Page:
Lot’s of cool toys you can get for kayaks as well. One of the most important will be a paddle holder strap (many of the good kayaks come with these). Consider a dry bag to put by your feet if your kayak didn’t come with a nice stern hatch. You can even get cool packs that you drag in the water (basically keeps your food cold) but I don’t know if that is a good idea. If you see yourself doing serious portages, you can get collapsible wheels to ferry your kayak around on. Rope is very handy when it comes to kayaking…not only can you ferry sick/tired companions (make sure to trace the rope though your stern strap, through their bow strap then to something in their cockpit), but it can make doing rough portages and put-ins easier. Having a nice water-pump is a good idea, but you can usually get by with a cheapy grocery store sponge instead. You probably won’t need a full skirt unless you do one of the larger lakes. A nice compromise (that keeps sun burn down) is a half skirt that protects most of the cockpit but doesn’t entail a cumbersome suit-up process like full skirts do. For taking pictures you can use suction ‘tripods’ that you attack to your kayak which helps to stablize your pictures. Lot’s of variety out there.
For smaller rivers and streams, log jams can be a problem. Some can be cut through with the right tools and this can be funner than doing a portage (and helps out your kayak companions). A decent foldable camp saw can be a good idea (of good quality) as well as a handchainsaw. Here is a 11 dollar one I purchased for my trips. If you’ve never seen a handchain saw in action they are pretty cool…
Lastly, you might want to consider kayak sails. Here is one I got for 99 dollars: Advanced Elements. Actually works…obviously not as fast as a sailboat and without a keel, these can’t tack, but is cool. First one broke, but replacement was sent out with no shipping charges.
- Youtube Video #1 of a Kayak Sail
- Youtube Video #2 of a Kayak Sail
- Youtube Video #3 of a Kayak Sail
- Youtube Video #4 of a Kayak Sail
Avoid Dammed Water
Obviously avoid the dam itself which goes without saying…but a further consideration when choosing routes would be to consider skipping the areas directly above the dam for multiple reasons. The function of a dam is to ‘steal’ upstream current by concentrating all current into one specific location. Dams = super slow current which can be no fun as a paddler. Also dammed areas tend to encourage power boaters which can be very noisy and create a lot problemsome wake. Lastly, dammed areas will flood a lot of character a river has…twists, bends, riffles, coves…can all disappear under flood water making for a boring trip. I’ll try to note dams in my reviews but in general they’re easy to spot on a map…where-ever a mysterious lake appears on a river…you’ve probably found a dam. Unfortunately there are a lot of these in Wisconsin… There are still many good river sections minimally effected by dams that will be explored in the reviews.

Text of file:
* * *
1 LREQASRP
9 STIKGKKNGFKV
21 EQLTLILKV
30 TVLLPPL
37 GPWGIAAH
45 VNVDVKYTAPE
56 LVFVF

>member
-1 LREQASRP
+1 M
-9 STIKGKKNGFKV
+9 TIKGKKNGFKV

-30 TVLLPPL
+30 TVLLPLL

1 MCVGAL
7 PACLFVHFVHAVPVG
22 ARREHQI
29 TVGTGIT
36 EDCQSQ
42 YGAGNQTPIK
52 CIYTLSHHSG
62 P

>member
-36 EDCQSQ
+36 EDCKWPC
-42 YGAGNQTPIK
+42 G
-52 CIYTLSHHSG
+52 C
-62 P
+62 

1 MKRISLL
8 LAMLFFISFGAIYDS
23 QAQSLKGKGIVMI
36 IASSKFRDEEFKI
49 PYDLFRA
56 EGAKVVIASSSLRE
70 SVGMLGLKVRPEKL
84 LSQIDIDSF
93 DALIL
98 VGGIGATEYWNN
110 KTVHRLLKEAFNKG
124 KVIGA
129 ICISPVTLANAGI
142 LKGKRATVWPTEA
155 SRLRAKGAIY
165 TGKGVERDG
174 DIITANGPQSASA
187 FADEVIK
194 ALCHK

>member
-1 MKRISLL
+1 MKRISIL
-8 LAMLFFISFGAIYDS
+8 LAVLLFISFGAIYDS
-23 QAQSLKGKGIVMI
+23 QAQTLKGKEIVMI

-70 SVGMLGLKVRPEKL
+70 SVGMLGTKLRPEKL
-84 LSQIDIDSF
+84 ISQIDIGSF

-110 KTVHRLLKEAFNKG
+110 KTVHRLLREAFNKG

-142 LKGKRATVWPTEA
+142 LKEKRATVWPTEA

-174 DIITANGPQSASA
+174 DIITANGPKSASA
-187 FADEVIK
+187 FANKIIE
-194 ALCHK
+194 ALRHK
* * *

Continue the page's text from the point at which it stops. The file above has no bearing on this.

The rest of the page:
Navigating Put-ins and Take-outs
Goes without saying that it is a good idea to bring a map in a waterpoof container or gps navigator. Without these, the most common way to navigate is by bridge and landmarks. It is very helpful to scout take-outs ahead of time. Google Streetview is a VERY handy tool when it comes to scoping out take-outs and put-ins (so you don’t get lost, can check at a chosen bridge the water quality/depth/obstructions/parking/etc). What most people don’t realize is that they perhaps checked their favorite location in streetview a couple of years ago…didn’t see any photos and assume it’s not in the database. The google team has significantly expanded its rural coverage recently and many new locations show up now and in hd. The streetview team winters in the south but does migrate north in the summer and there is a good chance Wisconsin will get even more expanded coverage in 2012.
You can also use satellite view to figure out where probably log jams are (thing sections that go through heavy woods = log james…usually).
How long will/should a trip take?
You can usually make some generalizations here… Unless you are cruising, figure 2 miles an hour (includes snack and leisure time). Five miles is a good trip and ten miles can be a longer trip for those not physically fit. Anything over 12-13 miles is a very long trip. Do not trust mile distances in google maps. Depends on the river, but you roughly speaking, you will probably have to double a distance you measure in google maps because of all the hidden twists and zags. Shuttle and Rental places will have the best figures for time and distance.